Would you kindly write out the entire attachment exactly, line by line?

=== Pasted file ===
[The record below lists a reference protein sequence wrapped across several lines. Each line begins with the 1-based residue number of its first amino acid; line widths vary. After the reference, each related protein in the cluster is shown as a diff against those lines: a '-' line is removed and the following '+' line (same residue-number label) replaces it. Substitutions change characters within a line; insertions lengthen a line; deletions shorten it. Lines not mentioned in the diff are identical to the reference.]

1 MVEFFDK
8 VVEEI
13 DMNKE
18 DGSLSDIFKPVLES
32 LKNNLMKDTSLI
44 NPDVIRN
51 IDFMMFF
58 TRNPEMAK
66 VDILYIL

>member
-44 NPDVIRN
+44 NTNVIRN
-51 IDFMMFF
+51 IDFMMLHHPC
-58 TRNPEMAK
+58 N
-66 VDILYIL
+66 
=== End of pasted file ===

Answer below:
[The record below lists a reference protein sequence wrapped across several lines. Each line begins with the 1-based residue number of its first amino acid; line widths vary. After the reference, each related protein in the cluster is shown as a diff against those lines: a '-' line is removed and the following '+' line (same residue-number label) replaces it. Substitutions change characters within a line; insertions lengthen a line; deletions shorten it. Lines not mentioned in the diff are identical to the reference.]

1 MVEFFDK
8 VVEEI
13 DMNKE
18 DGSLSDIFKPVLES
32 LKNNLMKDTSLI
44 NPDVIRN
51 IDFMMFF
58 TRNPEMAK
66 VDILYIL

>member
-44 NPDVIRN
+44 NTNVIRN
-51 IDFMMFF
+51 IDFMMLHHPC
-58 TRNPEMAK
+58 N
-66 VDILYIL
+66 